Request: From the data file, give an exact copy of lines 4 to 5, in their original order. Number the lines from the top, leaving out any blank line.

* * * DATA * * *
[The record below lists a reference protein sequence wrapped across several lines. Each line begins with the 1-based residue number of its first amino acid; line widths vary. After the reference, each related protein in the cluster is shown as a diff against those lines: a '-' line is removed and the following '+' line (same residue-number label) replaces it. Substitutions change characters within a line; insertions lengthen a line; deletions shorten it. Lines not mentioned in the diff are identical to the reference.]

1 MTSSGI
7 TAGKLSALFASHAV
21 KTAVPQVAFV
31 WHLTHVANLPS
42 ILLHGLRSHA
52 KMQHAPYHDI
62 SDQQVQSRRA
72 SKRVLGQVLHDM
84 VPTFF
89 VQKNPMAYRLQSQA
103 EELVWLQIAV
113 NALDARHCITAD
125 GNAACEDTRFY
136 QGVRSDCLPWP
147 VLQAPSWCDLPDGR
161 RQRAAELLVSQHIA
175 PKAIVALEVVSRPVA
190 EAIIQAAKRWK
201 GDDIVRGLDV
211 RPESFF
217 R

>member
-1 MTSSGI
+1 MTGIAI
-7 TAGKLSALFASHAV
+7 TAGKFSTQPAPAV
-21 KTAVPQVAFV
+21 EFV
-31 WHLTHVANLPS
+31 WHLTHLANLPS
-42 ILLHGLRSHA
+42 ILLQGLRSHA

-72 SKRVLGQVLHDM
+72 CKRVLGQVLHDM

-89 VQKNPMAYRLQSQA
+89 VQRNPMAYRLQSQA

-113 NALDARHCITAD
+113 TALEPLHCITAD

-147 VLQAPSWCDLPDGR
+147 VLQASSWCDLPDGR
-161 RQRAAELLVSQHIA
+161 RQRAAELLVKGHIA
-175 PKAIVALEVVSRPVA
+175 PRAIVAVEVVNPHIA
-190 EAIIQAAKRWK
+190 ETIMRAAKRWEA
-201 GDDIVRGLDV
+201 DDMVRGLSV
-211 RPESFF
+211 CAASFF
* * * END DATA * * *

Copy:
21 KTAVPQVAFV
31 WHLTHVANLPS